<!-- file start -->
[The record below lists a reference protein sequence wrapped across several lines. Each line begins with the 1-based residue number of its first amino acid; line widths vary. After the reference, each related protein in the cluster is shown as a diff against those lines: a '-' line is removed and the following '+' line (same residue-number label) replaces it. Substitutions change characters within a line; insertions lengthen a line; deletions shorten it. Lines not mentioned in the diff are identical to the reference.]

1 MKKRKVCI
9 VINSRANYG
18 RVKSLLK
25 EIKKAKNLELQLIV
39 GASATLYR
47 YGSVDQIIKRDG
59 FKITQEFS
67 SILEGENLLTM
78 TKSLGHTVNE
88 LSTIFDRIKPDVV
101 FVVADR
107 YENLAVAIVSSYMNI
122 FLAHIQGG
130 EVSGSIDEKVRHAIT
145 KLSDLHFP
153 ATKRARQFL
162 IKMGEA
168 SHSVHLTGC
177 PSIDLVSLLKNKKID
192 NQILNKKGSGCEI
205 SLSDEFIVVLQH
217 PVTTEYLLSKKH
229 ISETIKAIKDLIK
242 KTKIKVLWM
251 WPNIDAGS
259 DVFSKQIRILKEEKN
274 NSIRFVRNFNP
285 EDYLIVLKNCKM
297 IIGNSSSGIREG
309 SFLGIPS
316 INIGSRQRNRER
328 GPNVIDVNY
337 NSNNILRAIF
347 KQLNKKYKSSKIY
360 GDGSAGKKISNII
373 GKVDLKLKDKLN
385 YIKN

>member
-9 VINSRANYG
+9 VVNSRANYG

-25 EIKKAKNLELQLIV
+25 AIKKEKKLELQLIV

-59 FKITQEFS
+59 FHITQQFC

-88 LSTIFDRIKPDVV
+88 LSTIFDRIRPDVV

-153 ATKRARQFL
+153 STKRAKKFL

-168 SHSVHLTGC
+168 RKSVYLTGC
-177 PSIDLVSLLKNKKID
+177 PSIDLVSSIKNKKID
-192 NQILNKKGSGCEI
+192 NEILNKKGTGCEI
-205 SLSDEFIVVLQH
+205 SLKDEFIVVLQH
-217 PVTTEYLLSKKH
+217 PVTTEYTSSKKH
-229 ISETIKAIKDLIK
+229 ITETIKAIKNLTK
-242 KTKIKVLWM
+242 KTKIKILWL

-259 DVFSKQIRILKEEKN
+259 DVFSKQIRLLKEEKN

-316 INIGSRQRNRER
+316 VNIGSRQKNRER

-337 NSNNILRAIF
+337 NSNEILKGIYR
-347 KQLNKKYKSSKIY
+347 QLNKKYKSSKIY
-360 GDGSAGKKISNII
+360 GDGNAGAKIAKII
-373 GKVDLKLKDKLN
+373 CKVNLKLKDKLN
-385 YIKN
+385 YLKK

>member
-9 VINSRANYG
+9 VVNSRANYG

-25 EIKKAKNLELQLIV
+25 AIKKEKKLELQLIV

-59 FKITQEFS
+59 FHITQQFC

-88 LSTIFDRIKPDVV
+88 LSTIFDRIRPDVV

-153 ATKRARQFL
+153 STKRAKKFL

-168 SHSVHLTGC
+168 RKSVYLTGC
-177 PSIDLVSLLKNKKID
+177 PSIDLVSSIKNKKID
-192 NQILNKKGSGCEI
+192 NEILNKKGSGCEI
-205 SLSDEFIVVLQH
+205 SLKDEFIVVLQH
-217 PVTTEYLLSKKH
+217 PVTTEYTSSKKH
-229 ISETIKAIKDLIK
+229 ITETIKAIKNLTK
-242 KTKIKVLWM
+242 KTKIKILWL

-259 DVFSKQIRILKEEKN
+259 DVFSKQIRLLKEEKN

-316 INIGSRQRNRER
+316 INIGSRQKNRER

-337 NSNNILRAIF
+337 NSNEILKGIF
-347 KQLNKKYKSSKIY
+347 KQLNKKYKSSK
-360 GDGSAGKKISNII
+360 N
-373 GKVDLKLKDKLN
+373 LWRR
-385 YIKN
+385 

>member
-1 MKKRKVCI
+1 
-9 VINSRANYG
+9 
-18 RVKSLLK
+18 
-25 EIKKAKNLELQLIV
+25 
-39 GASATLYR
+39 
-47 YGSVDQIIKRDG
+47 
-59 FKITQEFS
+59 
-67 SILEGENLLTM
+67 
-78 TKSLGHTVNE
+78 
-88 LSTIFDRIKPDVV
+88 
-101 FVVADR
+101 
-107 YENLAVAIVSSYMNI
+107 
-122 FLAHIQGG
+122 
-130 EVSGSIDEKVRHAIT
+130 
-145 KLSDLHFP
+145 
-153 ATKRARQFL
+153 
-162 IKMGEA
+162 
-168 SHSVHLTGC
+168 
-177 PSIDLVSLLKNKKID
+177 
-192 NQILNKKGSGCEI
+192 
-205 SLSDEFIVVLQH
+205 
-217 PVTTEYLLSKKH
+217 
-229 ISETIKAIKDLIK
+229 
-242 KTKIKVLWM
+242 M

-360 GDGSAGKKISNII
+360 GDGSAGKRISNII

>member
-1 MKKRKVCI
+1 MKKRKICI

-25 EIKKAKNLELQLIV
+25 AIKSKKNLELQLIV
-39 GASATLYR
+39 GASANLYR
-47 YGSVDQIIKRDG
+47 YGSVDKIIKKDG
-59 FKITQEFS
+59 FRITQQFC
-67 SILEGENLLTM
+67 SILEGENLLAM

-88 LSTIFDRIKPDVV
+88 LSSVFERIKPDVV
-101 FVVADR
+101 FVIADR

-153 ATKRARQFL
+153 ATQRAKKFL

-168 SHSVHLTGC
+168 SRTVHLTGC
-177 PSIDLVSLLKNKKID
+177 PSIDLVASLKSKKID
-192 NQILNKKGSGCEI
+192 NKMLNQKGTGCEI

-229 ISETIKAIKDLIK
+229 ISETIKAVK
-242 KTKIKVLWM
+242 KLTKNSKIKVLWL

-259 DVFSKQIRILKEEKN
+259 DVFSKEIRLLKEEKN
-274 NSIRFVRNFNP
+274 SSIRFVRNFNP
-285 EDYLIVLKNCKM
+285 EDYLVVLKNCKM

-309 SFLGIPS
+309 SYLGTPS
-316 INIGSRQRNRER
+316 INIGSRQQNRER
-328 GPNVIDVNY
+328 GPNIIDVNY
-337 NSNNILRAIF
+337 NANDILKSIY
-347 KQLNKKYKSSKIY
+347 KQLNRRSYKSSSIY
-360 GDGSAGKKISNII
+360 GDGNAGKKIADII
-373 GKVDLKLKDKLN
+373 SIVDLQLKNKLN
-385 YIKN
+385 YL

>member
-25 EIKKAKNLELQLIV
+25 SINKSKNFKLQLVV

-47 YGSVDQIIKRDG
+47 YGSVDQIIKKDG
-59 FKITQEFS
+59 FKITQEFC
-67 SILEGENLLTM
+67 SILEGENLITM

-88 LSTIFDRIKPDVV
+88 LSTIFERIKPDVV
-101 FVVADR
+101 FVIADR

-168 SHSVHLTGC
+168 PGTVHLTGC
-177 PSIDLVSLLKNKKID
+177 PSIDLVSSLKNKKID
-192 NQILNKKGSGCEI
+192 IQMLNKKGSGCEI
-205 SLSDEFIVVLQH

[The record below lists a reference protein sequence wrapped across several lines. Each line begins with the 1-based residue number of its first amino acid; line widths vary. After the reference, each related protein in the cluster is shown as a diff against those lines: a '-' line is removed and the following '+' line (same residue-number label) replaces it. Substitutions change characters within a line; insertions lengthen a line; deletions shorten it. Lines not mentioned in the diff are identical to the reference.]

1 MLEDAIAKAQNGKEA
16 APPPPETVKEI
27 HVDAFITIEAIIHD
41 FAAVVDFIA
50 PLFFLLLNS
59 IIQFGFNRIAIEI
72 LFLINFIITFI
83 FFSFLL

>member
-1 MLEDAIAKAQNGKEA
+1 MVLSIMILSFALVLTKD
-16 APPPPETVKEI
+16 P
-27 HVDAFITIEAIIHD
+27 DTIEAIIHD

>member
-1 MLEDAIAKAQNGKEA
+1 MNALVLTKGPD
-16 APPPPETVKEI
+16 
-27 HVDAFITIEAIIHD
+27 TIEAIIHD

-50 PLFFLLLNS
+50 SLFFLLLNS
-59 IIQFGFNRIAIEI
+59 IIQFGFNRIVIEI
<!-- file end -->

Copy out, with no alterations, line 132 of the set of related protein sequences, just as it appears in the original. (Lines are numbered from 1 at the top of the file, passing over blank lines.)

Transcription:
-67 SILEGENLLTM